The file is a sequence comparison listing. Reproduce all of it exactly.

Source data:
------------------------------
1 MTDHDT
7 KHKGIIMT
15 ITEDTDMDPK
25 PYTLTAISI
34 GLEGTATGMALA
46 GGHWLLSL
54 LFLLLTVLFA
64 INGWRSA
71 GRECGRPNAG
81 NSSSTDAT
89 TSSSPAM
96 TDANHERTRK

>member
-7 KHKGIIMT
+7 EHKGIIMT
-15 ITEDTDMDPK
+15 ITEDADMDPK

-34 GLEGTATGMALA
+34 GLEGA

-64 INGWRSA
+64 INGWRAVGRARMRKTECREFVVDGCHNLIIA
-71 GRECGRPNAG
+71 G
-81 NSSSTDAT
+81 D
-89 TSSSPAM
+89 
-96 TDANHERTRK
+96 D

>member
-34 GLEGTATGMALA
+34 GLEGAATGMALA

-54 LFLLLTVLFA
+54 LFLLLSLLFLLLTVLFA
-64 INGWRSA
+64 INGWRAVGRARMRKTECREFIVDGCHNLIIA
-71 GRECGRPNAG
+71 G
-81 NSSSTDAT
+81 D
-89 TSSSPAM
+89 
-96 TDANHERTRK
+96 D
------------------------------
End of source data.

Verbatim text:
1 MTDHDT
7 KHKGIIMT
15 ITEDTDMDPK
25 PYTLTAISI
34 GLEGTATGMALA
46 GGHWLLSL
54 LFLLLTVLFA
64 INGWRSA
71 GRECGRPNAG
81 NSSSTDAT
89 TSSSPAM
96 TDANHERTRK

>member
-7 KHKGIIMT
+7 EHKGIIMT
-15 ITEDTDMDPK
+15 ITEDADMDPK

-34 GLEGTATGMALA
+34 GLEGA

-64 INGWRSA
+64 INGWRAVGRARMRKTECREFVVDGCHNLIIA
-71 GRECGRPNAG
+71 G
-81 NSSSTDAT
+81 D
-89 TSSSPAM
+89 
-96 TDANHERTRK
+96 D

>member
-34 GLEGTATGMALA
+34 GLEGAATGMALA

-54 LFLLLTVLFA
+54 LFLLLSLLFLLLTVLFA
-64 INGWRSA
+64 INGWRAVGRARMRKTECREFIVDGCHNLIIA
-71 GRECGRPNAG
+71 G
-81 NSSSTDAT
+81 D
-89 TSSSPAM
+89 
-96 TDANHERTRK
+96 D